1The Gini coefficient, a standard measure of income inequality, in Johannesburg is 0.75 according to this study – more unequal than the national distribution of income in any country in the world. By comparison the Gini coefficients in Mexico and Chile, the two most unequal countries in the OECD, were 0.494 and 0.476 in the late 2000s, according to the OECD.

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First snow, and a New York state of mind

Posted by Ted Schrecker
Ted Schrecker
Ted Schrecker is a clinical scientist at the Élisabeth Bruyère Research Institut
User is currently offline
on Tuesday, 29 November 2011
in CHNET-Works!

aging-blog-snowThe first snow of winter came (briefly) to Ottawa last week. Snowball-fighters were thrilled, but for the growing number of our senior citizens and for other people whose mobility is limited the snow was less welcome. It foreshadowed months during which routine errands are more difficult and worry about painful and disabling falls can't be avoided because the city – like every other municipality in Canada that I know - gives low priority to such activities as sidewalk and bus stop snow clearance. The winter weather that is just an inconvenience for some of us acts like a set of prison bars for others.

I mention this small-scale, but important example to introduce questions of how to adapt our cities and the choices that shape them to the health needs of an aging population and, more generally of how to make the metropolitan environments that are home to four out of every five Canadians more inclusive and health-positive. In a book published in 2000, a research team led by two Canadian researchers (Richard Stren, now retired from the University of Toronto and Mario Polèse, now at l'Institut national de la recherche scientifique in Montréal) looked at the "social sustainability" of ten cities, in countries as diverse as Canada and El Salvador. They defined social sustainability, which is an admittedly imprecise concept, in terms of "social integration, with improvements in the quality of life for all segments of the population" (emphasis added).

Taking health equity seriously in the metropolitan context means reorganizing many of the choices we make about cities around social sustainability. To understand the consequences of failing to do this, consider Eric Klinenberg's "social autopsy" of a 1995 heat wave that killed more than 700 people in Chicago: fear of crime kept seniors on low or moderate incomes, in particular, socially isolated and barricaded into apartments where they could not afford air conditioning, while a downsized city government failed to link residents with services that could have saved their lives. In a less extreme example, Ottawa-based researcher Theresa Grant found that older people in less wealthy neighbourhoods of the city are more affected by traffic hazards, and face greater challenges in creating walkable space.

Outcomes of this kind are not inevitable. Like many other influences on health inequity, they reflect how we choose to use the resources and institutions available to us. A 2008 New York Academy of Medicine report provides a valuable illustration of how to start doing better, and of why the intersectoral action I wrote about in my previous posting is so important. The authors used a variety of existing data sets to map neighbourhood characteristics like the relative affordability of housing, the characteristics of housing (walk-up buildings present special difficulties for many seniors; so do buildings where the elevators are few or unreliable), the distance to the closest bus stop, and walkability across the city's five constituent boroughs, and to make suggestions for improvement. The World Health Organization, with support from the Public Health Agency of Canada, has created a Global Age-Friendly Cities Guide that provides checklists for outdoor spaces and buildings, transportation, housing, social inclusion, community support and health services. In 2010, WHO launched a Global Network of Age-Friendly Cities, which was the topic of a conference this past September in Dublin; members of the Network have committed to continually assessing and improving their age-friendliness. New York was the first city to join the Network, which now has several Canadian members including London, Waterloo and Welland in Ontario; Saanich in British Columbia; and Edmonton in Alberta.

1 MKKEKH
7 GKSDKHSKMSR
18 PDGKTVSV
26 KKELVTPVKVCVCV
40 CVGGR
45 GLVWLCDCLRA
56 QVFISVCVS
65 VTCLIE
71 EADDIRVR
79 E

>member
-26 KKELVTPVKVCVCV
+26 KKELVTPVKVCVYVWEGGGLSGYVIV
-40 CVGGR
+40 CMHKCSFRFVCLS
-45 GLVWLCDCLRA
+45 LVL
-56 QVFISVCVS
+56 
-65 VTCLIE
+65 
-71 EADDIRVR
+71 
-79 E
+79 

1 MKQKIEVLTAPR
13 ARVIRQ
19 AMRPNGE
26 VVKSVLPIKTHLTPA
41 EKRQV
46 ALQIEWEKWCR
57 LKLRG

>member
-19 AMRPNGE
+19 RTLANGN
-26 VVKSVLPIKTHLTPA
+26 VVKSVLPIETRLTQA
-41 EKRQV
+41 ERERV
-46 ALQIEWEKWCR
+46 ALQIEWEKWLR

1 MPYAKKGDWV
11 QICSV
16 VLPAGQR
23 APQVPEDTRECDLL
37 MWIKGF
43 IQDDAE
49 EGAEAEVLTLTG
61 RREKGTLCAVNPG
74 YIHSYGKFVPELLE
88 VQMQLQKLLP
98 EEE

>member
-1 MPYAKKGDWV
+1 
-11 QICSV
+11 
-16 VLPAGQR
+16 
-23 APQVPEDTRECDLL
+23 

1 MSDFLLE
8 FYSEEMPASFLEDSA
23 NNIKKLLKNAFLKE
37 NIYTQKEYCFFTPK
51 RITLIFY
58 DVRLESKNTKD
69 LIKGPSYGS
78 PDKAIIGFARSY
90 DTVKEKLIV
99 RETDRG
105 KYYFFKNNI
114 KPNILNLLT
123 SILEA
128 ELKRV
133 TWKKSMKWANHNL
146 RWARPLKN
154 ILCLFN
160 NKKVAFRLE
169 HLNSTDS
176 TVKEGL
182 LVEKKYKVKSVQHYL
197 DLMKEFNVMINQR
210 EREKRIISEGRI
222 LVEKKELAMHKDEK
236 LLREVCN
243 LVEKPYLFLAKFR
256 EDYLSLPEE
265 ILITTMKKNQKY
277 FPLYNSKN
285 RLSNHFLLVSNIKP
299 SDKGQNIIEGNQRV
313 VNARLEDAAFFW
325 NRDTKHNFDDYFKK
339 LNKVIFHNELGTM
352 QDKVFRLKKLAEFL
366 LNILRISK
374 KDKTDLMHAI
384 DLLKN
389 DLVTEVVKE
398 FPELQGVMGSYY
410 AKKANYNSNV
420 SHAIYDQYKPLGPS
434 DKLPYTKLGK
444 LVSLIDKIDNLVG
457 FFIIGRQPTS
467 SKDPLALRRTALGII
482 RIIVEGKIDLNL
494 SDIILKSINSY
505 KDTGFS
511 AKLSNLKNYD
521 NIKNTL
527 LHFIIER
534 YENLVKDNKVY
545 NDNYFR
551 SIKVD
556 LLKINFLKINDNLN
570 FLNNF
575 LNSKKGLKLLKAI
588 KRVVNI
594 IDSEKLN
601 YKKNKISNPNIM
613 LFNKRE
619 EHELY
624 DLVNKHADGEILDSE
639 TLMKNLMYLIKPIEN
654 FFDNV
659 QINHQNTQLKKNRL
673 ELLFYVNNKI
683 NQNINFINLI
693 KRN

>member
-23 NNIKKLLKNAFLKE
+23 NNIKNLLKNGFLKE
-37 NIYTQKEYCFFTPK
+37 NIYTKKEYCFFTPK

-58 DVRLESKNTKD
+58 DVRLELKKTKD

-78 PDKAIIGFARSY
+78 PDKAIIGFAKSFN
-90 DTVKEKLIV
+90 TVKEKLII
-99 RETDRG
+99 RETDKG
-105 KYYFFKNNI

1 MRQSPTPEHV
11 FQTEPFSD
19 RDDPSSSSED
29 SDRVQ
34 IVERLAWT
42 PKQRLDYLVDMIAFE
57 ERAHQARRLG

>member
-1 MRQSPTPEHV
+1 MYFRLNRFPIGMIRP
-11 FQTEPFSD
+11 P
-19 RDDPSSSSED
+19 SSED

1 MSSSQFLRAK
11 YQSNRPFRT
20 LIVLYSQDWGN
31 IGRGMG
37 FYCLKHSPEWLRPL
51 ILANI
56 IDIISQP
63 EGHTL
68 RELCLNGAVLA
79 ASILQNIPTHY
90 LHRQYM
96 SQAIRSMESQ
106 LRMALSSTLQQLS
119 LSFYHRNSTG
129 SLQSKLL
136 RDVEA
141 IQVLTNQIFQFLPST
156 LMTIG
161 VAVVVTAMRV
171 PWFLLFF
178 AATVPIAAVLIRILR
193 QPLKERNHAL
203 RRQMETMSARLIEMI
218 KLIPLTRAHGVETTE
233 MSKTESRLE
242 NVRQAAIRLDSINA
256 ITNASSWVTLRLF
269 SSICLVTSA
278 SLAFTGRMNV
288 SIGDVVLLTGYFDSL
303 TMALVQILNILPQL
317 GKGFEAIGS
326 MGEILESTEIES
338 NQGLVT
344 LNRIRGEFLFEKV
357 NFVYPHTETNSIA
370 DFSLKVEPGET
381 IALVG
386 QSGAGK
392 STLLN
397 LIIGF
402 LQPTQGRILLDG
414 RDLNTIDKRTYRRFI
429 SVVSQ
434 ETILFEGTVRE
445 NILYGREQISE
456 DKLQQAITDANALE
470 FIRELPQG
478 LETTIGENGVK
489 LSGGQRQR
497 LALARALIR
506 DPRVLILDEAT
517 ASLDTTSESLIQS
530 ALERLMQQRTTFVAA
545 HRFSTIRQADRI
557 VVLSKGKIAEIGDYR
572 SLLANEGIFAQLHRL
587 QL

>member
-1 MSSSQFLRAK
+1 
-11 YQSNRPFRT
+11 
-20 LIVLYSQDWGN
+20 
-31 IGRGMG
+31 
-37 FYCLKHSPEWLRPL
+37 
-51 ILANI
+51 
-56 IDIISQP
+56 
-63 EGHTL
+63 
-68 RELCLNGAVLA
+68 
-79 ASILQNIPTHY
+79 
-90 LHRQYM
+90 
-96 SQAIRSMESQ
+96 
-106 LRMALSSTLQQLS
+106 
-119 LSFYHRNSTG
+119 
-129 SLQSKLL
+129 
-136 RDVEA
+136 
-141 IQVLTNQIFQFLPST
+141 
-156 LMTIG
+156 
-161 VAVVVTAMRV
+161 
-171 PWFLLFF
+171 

The Network is a promising and exciting initiative that merits active engagement on the part of Canadian researchers, practitioners, and governments. It could be immensely valuable in identifying evidence-based best practices in metropolitan design and policy – a task that is politically fraught, but essential if decision-makers (and those who elect them) are to have clear performance benchmarks and create incentives for continuous improvement. Meanwhile, whether or not their cities are part of the Network, local and regional public health units can become actively engaged in debates about issues far outside their 'silos'. The coming of winter tells us that they can start with thoroughly mundane questions of servicing priorities: is one more plowing of arterial roads really more important than clearing sidewalks of snow and ice in neighbourhoods where seniors live and which they must navigate? But the questioning must not end there.

Recent Comments Show all comments
  • Janet Jull
    Janet Jull says #
    Thanks to Dr. Schrecker for identifying an important example of how an everyday event such as a snow fall can have such significan...
  • Lynelle Hamilton
    Lynelle Hamilton says #
    Points well taken. One should also extend these comments to folks with sensory and physical impairments. Also of note is the prec...